How a summer barbecue could claim your life

Ian Harrison from Hartlepool Borough Council Trading Standards.
Ian Harrison from Hartlepool Borough Council Trading Standards.

Council chiefs have issued a warning to people of the dangers of using disposable barbecues – which they say contains a potentially deadly hidden danger.

The cheap throwaway products provide a popular and easy means of al fresco cooking for dozens of people over the warmer spring and summer months.

‘I don’t want to see any more people fall victim to this deadly killer gas’.

But Hartlepool Borough Council says that there has been an increasing trend for users to use the left over heat from a used barbecue as a source of heat, which is fine if they remain in the open air.

But some users are risking their lives by taking the cooking aids into tents, caravans, or conservatories where invisible killer gas carbon monoxide is released with potentially tragic consequences.

Ian Harrison, Trading Standards and Licensing manager with Hartlepool Borough Council, said: “In recent years, nine people, including children, have died as a consequence of used disposable barbecues being taken into enclosed spaces either as a source of warmth or from a desire to maintain campsite tidiness.

“Even when apparently cold, disposable barbecues continue to produce carbon monoxide and when this is breathed into the body, even in relatively small quantities, it prevents blood from providing essential oxygen to cells, tissues and organs.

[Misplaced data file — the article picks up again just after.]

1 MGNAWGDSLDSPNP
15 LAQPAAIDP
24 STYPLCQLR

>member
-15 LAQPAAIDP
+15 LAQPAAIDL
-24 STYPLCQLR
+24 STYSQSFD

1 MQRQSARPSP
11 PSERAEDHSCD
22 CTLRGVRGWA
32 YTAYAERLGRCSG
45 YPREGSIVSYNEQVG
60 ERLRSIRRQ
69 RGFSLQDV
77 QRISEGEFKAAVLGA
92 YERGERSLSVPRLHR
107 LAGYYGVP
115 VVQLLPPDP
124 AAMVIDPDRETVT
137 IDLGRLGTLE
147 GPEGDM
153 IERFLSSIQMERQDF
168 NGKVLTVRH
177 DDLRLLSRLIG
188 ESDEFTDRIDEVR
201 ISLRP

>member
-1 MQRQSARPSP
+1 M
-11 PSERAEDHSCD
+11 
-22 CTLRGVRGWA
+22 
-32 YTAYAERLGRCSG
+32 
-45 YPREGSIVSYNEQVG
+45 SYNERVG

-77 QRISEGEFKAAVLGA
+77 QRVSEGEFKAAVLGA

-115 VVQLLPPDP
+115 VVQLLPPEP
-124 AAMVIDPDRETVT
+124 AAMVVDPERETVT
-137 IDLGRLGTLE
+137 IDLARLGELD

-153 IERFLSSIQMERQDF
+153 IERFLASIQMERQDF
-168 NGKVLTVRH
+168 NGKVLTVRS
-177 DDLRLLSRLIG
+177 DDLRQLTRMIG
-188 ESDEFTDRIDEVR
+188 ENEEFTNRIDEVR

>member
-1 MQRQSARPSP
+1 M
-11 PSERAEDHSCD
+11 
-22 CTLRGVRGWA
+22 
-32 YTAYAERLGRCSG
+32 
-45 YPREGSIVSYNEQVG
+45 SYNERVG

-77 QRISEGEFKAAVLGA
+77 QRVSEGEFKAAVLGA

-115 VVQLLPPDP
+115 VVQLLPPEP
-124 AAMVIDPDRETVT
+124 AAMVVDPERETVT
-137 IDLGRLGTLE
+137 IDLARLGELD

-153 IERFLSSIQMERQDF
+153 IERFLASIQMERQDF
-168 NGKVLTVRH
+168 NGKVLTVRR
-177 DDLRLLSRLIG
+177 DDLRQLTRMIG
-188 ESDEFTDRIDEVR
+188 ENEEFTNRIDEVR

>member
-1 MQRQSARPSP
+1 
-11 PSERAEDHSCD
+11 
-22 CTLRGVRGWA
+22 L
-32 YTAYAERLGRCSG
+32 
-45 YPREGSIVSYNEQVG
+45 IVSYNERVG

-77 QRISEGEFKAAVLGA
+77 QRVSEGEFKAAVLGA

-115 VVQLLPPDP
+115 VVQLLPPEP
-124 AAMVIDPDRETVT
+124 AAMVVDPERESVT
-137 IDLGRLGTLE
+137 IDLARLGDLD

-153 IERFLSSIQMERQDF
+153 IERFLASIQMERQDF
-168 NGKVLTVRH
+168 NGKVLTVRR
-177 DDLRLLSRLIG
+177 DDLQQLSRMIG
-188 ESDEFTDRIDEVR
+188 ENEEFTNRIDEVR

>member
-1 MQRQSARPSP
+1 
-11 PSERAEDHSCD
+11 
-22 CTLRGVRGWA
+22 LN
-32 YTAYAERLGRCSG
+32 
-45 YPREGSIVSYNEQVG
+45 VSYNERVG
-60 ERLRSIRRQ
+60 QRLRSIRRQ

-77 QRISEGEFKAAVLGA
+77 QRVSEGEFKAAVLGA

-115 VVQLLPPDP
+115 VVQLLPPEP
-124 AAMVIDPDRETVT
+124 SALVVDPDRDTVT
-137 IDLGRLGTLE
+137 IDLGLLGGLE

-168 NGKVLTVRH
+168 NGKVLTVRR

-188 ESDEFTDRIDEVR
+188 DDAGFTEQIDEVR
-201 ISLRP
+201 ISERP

“Exposure to carbon monoxide in enclosed spaces causes drowsiness with the victims unaware that the poison gas that is surrounding them is producing an effect which eases them into a sleep that they may never wake up from.

“I don’t want to see any more people fall victim to this deadly killer gas.

“Our advice is quite simple. Never take a used disposable barbecue into an enclosed space, even if it feels cold to the touch. When you’ve finished using a disposable barbecue it should be left outside until the following day and then disposed of appropriately.”

By law, retailers do not have to include key safety messages on product packaging and literature which is a matter of concern to Mr Harrison.

He added: “We have been working with retailers and barbecue manufactures to improve the warning messages on these products but we are not yet where we want to be.

“We will continue to press for clearer warnings on both the products themselves and their promotional literature as it is essential that people do not inadvertently put themselves, or their loved ones, at risk.”